TO end her opinion in American Civil Liberties Union v. National Security Agency — the case that enjoins President Bush’s warrantless surveillance program — Judge Anna Diggs Taylor quoted Earl Warren (referring to him as “Justice Warren” not “Chief Justice Warren” as if she wanted to spotlight her carelessness): “It would indeed be ironic if, in the name of national defense, we would sanction the subversion of … those liberties … which makes the defense of the nation worthwhile.”
As long as we’re appreciating irony, let’s consider the irony of emphasizing the importance of holding one branch of the federal government, the executive, to the strict limits of the rule of law while sitting in another branch of the federal government, the judiciary, and blithely ignoring your own obligations.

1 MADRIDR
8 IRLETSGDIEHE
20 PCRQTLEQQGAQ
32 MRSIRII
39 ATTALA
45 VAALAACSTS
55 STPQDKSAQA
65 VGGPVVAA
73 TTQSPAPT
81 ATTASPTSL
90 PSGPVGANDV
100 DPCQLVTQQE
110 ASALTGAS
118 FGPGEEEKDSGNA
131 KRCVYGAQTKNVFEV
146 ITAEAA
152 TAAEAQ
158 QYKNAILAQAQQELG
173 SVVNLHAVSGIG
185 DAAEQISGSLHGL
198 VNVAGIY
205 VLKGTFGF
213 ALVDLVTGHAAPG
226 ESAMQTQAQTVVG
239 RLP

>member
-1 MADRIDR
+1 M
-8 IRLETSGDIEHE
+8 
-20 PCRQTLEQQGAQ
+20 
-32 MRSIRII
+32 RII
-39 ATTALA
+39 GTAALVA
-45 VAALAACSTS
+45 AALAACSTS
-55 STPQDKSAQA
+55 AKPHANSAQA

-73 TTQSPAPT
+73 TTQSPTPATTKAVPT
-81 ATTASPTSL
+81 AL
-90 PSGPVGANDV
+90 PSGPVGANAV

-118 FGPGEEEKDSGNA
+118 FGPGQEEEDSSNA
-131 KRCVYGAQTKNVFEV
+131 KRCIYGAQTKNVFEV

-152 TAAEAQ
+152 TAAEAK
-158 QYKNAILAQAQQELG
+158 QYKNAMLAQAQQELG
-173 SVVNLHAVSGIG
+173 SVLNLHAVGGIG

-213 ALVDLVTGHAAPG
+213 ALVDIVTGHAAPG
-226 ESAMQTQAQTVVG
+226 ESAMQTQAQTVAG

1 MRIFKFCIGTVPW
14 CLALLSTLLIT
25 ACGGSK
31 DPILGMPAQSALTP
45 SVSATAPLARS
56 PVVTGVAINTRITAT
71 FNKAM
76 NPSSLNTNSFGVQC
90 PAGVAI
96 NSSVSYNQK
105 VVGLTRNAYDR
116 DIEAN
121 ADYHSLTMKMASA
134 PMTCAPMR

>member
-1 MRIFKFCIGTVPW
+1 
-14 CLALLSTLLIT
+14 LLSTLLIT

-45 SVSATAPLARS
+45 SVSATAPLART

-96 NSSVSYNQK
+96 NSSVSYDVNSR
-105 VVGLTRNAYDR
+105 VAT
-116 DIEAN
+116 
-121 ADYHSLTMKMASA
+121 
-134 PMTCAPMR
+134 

So often, we’ve heard complaints about “activist” judges. They’re suspected of deciding what outcome they want, based on their own personal or ideological preferences, and then writing a legalistic, neutral-sounding opinion to cover up what they’ve done. That carefully composed legal opinion makes it somewhat hard for a judge’s critics to convince people — especially anyone who likes the outcome — that the judge did not decide the case according to an unbiased legal method of analysis.
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Hat tip: ST reader Fat Tone